Deer Stalking Scotland
Deer Stalking in Scotland - Perhaps more than anywhere else in the British Isles it is in Scotland where Deer Stalking truly finds its home.
Stalking in Scotland forms a large part of the rural culture and tradition whilst playing an important part in the land management policy. Providing hundreds of jobs and serving to protect many native plants and species it also plays a crucial role in the overall rural economy.
(Above: Stalking Deer in Scotland can be highly challenging and a good level of fitness is required)
Whilst figures differ Scotland is thought to be home to between 500,000 and 1000,000 deer of which the majority are the native and iconic Red Deer. Scotland does however also host a good population of Roe Deer and Sika Deer along with an increasing population of Red/Sika hybrids.
Stalking deer in Scotland for many is not simply about the kill but is a means of witnessing the truly stunning scenery that is on offer, and for many these images alone are sufficient for Scotland to be a huge draw to Deer stalkers and Deer hunters from around the world.
Scottish Deer Stalking legislation differs from that of England & Wales. For roe deer bullets must weigh at least 50 grains and have a minimum muzzle velocity of 2,450 feet per second and muzzle energy of 1,000 foot pounds of energy.
(Above: Shots in the highlands are often taken at longer ranges than are typical in Woodland Stalking)
For other deer species the bullet must weigh at least 100 grains and have a minimum muzzle velocity of 2,450 feet per second and muzzle energy of 1,750 foot pounds.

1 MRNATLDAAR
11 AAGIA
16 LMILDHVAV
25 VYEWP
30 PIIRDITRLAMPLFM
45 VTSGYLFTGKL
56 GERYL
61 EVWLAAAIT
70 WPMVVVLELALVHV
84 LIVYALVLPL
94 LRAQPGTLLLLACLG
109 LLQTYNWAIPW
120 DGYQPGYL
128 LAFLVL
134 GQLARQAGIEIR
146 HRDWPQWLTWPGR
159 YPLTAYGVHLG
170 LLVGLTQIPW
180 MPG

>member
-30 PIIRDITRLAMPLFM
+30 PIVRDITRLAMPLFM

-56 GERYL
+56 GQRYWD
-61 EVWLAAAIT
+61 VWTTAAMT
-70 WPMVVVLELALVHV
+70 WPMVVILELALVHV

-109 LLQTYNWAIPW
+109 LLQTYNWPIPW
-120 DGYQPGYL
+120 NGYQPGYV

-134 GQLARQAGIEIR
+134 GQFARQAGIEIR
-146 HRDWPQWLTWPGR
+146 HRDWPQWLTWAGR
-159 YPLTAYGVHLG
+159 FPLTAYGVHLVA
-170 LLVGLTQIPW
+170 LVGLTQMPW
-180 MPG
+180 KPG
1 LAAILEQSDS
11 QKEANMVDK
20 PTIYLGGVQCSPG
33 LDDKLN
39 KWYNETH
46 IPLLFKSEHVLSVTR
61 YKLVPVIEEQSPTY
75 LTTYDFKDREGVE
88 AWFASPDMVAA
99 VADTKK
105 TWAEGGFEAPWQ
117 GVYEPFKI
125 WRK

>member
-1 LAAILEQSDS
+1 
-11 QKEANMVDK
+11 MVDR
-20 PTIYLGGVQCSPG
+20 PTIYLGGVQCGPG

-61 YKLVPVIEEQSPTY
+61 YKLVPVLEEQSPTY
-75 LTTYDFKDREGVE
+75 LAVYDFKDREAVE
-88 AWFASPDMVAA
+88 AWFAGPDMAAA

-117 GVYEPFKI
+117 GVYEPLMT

If you intend to use your own rifle it is advisable before stalking to give some thought to your chosen calibre. Deer Stalking on 'the hill' in Scotland is often carried out over open exposed ground and therefore shots are often taken at longer ranges than those typically taken by lowland stalkers. Added to this Red Deer are a sizeable quarry and in the Rut Stags pumped with adrenalin can take some 'grassing'.
(Above/Right: The Garron assists the deer stalker to extract beasts off the hill)
As such, calibres which can deliver plenty of energy at long ranges, whilst possessing a flat trajectory, are the order of the day. Indeed it is calibres such as the .270 Winchester which have been most traditionally used. However other popular calibres used in the Highlands are also the .308 Winchester, .243 Winchester and .30.06 Springfield.
(Left: The Iconic Red Stag - a true symbol of Scotland and the main quarry for many Stalkers heading to Scotland)
Seasons also vary in Scotland to those in England & Wales, the open seasons for deer stalking in Scotland are as follow:
Deer Stalking Open Seasons in Scotland
Red & Sika Stags - 1st July - 20th October
Red & Sika Hinds - 21st October - 15th February
Roe Buck - 1st April - 20th October
Roe Does - 21st October - 31st March
If you are considering a visit bear in mind that Deer Stalking in Scotland requires a good level of fitness as the terrain can be tough and unforgiving. Today many estate's use all terrain vehicles to assist them, and on others, traditional highland ponies called 'Garrons' are still used to help bring the beast down from the hill. However you can still be in for some long treks and changeable weather conditions so be prepared.
One thing is for sure whatever the beast you intend to stalk, Hunting Deer in Scotland will undoubtedly provide you with some long lasting and treasured memories.
To read about a recent trip we took to stalk deer at the famous Atholl Estate in Scotland follow this link: deer-stalking-at-the-atholl-estate-scotland
For more information about Deer Stalking Outings in Scotland please contact us. Or for Deer Stalking Outings eslewhere in the UK then please follow this link to 'Book an Outing': outings-uk